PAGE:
A Justice of the Supreme Court, Justice S.A Brobbey has urged Ghanaians not to allow their religious beliefs or modernity to influence them to disregard the country's rich customs.
He said all the customs had moral objectives needed to promote good behaviour and ensure peace and stability and development in the various traditional areas.
Justice Brobbey made the call at the second Annual Re-Akoto Memorial Lectures in Accra yesterday.
Organised by the Students' Representative Council of the Ghana School of Law as part of the 48th Law Week celebration, the lectures had the theme: “The Role of Chieftaincy in the Constitutional and Economic Development of Ghana”.
Mr Justice Brobbey stressed that even though Ghanaians might feel that those customs were appalling or outrageous there was the need for them to respect the “feel and views” of their framers.
He said it was wrong for the public to agitate for the abolition of customs that they perceived to be contrary to their Christian or Islamic beliefs.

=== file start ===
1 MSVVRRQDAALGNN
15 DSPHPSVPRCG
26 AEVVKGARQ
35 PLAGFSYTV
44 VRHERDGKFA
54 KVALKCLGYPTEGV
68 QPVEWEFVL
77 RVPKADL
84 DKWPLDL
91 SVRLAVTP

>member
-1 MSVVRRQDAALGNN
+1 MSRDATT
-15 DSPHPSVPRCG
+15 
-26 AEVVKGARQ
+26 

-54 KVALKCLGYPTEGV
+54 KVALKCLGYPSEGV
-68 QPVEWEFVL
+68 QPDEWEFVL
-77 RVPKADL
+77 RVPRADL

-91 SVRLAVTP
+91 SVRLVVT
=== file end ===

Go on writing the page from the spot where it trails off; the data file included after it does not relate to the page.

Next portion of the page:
The eradication of such customs, he said must be left in the hands of the chiefs who passed them.
Mr Justice Brobbey said if Ghanaians agitated for the abolition of such customs or derided them “you can affect the sensibilities of the people”.
However, he said, in the case where the custom encouraged crime, it had to be modified.
“We should not condemn our culture because of small mistakes that modernity has helped us to identify” he said.
Justice Brobbey who spoke on “The Role of Chieftaincy in the development of Ghana” said apart from the colonial days to the present period, chiefs had been charged with the responsibility if making suggestions or recommendations for improving or modernizing customary law.
Those responsibilities he said had been emphasized in Articles 272 and 274(3) of the 1992 Constitution as well as Part VII of Act 370 and indicated that the courts too had been given similar customs.
He said Article 39(2) of the 1992 Constitution mandated the abolition of customs which dehumanized people or encouraged people to commit criminal offences while Article 26(2) mandated the prohibition of similar pages.
He said despite these Articles, “any move towards abolition of customs and cultures should be handled with extreme circumspection, failing which may end up indulging in an exercise futility.
On the judicial functions of chiefs, Mr Justice Brobbey said although the law barred chiefs from passing judgment on case, they still settled cases.
He therefore asked legal practioners to debate the issues granting judicial power to chiefs, saying that “let us not turn a blind eye to the issue”.
Source: Daily Graphic